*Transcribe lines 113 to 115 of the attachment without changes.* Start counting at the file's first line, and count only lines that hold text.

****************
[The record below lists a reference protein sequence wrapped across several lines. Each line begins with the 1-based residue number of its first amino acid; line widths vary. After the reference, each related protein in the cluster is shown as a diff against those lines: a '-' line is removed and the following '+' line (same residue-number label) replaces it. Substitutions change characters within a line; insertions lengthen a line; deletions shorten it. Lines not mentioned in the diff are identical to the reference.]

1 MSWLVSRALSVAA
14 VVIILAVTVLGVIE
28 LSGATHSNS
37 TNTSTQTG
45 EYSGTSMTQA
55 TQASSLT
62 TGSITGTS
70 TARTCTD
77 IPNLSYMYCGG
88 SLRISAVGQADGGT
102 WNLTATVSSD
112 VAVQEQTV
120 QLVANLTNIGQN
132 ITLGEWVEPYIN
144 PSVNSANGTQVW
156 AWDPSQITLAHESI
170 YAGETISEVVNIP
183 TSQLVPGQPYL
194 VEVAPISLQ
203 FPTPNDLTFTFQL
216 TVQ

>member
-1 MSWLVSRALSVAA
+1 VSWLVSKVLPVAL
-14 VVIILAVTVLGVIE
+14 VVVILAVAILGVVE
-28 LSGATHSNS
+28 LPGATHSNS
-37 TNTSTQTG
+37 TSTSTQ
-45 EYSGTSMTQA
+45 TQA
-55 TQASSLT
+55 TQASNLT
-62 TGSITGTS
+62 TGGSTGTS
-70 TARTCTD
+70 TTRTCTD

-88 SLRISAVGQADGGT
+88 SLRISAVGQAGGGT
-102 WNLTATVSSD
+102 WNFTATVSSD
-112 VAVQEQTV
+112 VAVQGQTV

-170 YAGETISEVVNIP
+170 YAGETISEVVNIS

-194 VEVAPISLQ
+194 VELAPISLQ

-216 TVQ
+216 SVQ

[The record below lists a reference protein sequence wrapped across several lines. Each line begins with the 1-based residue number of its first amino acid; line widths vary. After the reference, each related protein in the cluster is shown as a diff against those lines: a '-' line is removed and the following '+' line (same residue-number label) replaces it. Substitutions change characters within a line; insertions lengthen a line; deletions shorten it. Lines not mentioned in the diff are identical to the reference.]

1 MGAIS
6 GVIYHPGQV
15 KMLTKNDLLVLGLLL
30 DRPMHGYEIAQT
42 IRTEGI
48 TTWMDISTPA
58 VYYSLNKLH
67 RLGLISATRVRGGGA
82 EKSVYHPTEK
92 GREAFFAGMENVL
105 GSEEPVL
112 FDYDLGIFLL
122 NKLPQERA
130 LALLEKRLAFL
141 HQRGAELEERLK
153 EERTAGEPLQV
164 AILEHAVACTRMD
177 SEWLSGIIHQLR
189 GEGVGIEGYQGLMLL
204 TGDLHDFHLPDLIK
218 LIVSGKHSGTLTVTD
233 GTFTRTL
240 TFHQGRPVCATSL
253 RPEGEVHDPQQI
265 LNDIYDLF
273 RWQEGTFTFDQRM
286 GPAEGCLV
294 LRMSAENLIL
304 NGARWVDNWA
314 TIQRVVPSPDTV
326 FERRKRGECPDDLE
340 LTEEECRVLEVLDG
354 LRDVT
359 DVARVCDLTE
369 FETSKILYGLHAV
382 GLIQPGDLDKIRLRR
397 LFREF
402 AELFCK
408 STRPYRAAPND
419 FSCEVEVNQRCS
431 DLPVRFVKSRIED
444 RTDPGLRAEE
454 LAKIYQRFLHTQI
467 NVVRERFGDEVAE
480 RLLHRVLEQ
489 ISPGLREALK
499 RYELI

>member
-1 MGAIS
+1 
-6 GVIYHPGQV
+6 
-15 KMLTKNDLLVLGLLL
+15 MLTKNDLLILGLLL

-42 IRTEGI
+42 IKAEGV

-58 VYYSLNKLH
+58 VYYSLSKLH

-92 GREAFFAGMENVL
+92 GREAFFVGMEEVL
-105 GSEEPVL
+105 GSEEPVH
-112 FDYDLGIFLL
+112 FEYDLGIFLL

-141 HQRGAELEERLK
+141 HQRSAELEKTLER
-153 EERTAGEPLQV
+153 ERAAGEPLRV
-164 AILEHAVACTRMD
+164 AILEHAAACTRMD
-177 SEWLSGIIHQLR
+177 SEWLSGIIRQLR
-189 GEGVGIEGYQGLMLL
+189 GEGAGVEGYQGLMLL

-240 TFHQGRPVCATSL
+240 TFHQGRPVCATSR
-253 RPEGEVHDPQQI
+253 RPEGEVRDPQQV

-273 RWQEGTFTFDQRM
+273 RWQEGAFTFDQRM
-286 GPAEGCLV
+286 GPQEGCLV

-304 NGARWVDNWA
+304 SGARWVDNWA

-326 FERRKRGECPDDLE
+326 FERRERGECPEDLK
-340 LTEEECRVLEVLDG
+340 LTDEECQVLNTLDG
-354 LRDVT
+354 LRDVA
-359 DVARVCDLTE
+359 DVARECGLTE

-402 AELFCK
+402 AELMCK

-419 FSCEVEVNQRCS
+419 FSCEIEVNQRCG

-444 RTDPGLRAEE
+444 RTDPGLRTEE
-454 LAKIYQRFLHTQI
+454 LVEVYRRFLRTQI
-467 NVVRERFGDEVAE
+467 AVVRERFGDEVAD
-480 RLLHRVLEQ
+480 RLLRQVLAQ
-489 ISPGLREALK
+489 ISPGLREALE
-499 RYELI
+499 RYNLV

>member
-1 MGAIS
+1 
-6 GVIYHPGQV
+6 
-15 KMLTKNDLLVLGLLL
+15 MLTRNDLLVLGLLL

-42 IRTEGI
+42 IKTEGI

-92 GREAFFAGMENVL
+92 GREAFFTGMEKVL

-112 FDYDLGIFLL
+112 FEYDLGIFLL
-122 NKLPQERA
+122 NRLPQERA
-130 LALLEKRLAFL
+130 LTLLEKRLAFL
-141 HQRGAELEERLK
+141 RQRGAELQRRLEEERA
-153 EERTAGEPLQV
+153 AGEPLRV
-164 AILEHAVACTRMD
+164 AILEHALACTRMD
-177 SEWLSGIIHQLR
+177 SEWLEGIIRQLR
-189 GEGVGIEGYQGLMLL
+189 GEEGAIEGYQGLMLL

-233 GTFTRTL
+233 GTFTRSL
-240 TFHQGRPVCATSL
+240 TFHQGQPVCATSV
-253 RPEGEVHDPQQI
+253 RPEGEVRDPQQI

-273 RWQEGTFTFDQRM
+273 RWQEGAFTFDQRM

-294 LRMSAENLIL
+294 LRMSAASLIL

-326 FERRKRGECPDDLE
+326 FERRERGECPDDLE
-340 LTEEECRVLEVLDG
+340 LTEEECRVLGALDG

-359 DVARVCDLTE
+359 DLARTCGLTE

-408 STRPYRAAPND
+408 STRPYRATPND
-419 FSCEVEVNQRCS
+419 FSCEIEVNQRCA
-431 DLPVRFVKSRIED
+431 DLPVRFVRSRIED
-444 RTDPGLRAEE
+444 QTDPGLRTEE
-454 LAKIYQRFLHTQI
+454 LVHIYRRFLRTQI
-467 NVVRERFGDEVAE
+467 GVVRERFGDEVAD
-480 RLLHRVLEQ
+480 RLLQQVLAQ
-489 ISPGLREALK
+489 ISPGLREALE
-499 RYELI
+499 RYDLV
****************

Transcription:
-105 GSEEPVL
+105 GSEEPVH
-112 FDYDLGIFLL